Moi moi is an African bean dish precisely from Nigeria, which is prepared from a mixture of blended onions, peppers, tomatoes, bell peppers and peeled beans etc. Although it is believed that moi moi originated from the eastern part of Nigeria (Igboland or Ibo land), presently this dish has now become a popular dish all over Nigeria and even beyond.
The Yoruba’s, Edo, Benin, Hausa, Urhobo and even Ghana, Ivory coast do prepare this dish with slight differences in the recipes. Most people even consider peeling the beans skins a waste of time and loss of nutrients but rather prefer just soaking the beans and blending it unpeeled. Although, I haven’t tasted the unpeeled version, but I have no doubts that the taste will also be fantastic… I Will Give It A Try Very Soonish!
Lately, moi moi dish has been on my list of delicious recipes to share with fans. I always enjoy the dish coupled with the unique texture and taste the meal renders to my taste bud. Moi moi is among one of my childhood favorite dishes although I dislike washing and peeling the beans skin but this is no longer the case today because I can now wash and peel the beans within a space of few minutes..
Kudos to my creative technique that saves me tonnes of time and energy. Believe me, once you’ve got the beans soaked for few hours before washing and peeling, then the remaining task is just as good as accomplished. Moi moi is so easy to blend together using ingredients you personally can even have at hand in the kitchen and the dish is also on the healthy side.
Moi moi is an excellent source of protein which is highly recommended for the building blocks of our body…. Oh, apart from being healthy, moi moi of course, tastes super delicious and yummy too. This moi moi recipe meets all of the requirements of a delectable meal…… Moi Moi is prepared by soaking the beans in cold water for at least 2-3 hours to get soften. Soaking the beans facilitates easy removal of the outer skin of the beans before blending.
I usually peel the beans outer coat by draining out water and transferring the beans into a mortar. Using a pestle, I gently press it over the beans so that the outer covering can separate from the beans. Using mortar and pestle for removing the outer covering of beans is more convenient and faster unlike doing same with bare hands.
Once the peels have been separated from the beans, then pour water into the beans to cover the beans properly, stir very well so that the peels float on the surface of the water. Sieve in the peels into a sieve, add another water and continue same process until all the peels are removed.
Just continue the process of washing and peeling until the beans are properly clean.
Once the beans are clean and free from the coverings, it is then time to blend it with the other ingredients.
The beans are blended alongside with ingredients such as onions, peppers, bell peppers and tomatoes. Alternatively, you can use concentrated tinned tomatoes and the color is still amazing.
Once the beans are properly blended, you can go ahead and pour it in either a mortar if you have one otherwise just pour the mixture in a clean bowl before adding some additives; either corned beef, cooked beef, cooked chicken, sardines, boiled quartered eggs, or fish. Be sure to chose only one of the listed additives, you don’t want an abnormal mixture in your moi moi…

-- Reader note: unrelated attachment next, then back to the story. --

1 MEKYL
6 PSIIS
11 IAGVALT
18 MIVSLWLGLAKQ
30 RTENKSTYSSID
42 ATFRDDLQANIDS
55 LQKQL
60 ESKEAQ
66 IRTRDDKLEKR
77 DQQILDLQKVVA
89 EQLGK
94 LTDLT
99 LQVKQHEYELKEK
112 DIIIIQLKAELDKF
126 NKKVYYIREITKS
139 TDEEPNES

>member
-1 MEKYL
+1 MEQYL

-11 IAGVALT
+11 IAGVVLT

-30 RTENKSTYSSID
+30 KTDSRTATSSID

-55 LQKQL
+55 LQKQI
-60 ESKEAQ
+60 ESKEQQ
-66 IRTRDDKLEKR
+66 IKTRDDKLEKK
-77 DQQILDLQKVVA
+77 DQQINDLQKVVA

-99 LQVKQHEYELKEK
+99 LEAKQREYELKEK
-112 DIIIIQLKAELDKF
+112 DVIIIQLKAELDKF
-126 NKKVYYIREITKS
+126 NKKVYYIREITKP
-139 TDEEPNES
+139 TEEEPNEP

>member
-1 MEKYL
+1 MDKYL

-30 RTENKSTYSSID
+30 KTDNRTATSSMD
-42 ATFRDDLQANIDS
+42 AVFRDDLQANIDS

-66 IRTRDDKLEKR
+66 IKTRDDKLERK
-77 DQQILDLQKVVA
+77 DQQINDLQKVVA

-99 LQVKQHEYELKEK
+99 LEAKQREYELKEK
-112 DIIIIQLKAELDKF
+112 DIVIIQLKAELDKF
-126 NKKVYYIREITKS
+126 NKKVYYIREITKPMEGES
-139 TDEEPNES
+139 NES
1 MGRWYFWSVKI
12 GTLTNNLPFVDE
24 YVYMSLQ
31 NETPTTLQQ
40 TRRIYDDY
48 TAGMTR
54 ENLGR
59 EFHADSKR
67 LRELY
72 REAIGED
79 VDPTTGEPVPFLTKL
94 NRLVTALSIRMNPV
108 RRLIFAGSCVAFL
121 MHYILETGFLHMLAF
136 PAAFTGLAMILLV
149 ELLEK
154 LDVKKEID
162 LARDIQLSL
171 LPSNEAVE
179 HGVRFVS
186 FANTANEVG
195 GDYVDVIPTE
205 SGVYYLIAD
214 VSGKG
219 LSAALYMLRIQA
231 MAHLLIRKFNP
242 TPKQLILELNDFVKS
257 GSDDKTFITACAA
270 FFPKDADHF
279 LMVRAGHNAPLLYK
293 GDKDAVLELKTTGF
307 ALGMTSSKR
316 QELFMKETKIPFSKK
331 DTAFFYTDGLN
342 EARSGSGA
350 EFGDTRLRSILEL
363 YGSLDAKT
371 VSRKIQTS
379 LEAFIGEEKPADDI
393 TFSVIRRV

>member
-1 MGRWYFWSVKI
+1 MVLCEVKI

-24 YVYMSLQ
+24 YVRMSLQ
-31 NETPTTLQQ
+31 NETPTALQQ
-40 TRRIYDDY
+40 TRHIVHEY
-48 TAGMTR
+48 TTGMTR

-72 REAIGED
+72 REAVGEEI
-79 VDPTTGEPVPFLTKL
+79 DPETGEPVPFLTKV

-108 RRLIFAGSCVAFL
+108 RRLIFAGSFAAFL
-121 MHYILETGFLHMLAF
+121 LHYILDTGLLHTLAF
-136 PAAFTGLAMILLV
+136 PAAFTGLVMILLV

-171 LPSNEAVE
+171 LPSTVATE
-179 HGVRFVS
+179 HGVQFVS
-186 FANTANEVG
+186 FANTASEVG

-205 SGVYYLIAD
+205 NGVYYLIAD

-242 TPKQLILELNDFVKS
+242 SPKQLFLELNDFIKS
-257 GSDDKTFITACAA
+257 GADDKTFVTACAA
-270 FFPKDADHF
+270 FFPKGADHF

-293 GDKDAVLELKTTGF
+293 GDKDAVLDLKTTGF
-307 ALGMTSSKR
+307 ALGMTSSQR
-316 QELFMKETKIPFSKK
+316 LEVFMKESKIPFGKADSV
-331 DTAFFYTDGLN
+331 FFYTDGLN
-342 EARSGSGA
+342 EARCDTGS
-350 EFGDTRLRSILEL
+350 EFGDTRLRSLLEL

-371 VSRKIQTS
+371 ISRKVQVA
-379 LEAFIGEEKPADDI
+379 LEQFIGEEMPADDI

Once the moi moi mixture is ready, then scoop into the designated moi moi plates, foil, wrapped baco foil, broad ewe eran leaves botanically known as Thaumatococcus daniellii, slanted pyramid/cylindrical shaped banana or plantain leaves. Afterwards, add the plated moi moi or wrapped moi moi in a cooking pot that is partly filled with boiling water and cook until done. It is noteworthy to properly fold the leaves after scooping in the moi moi if using the broad ewe eran leaves, slanted pyramid/cylindrical shaped banana or plantain leaves.
Yes, I love the fact that moi moi can be colorful, depending on the coloring (tomato etc) added during preparation, seasoned with mixed spices, local spices, eggs, corned beef, stock cubes etc, depending on your choice of preference with just few drops of vegetable oil. Most people prefer the local version of moi moi, which is prepared using red palm oil or palm kernel concentrate, which also adds a reddish color with some additional local flavor to the dish, I promise you would want to go for more portions due to the fantastic taste and aroma.
Once the moi moi is properly cooked, allow it to cool down before eating. Moi moi can be eaten alone as main meal or can be served as a side dish with other main dishes such as jollof rice, white rice and stew, bread, soaked garri or with akamu (ogi). The texture of these moi moi is just the way I want it; colorful and soft, thanks to all the ingredients. I really enjoy this, but if you prefer your moi moi a lot more thicker or softer, be sure to play around with the quantity of water or meat broth added. The tomato color really shines through, but I think I can make it more colourful the next time I will prepare it. For this moi moi, I used it as a side dish with jollof rice and the whole combination is just a perfect one for me; healthy and delicious……..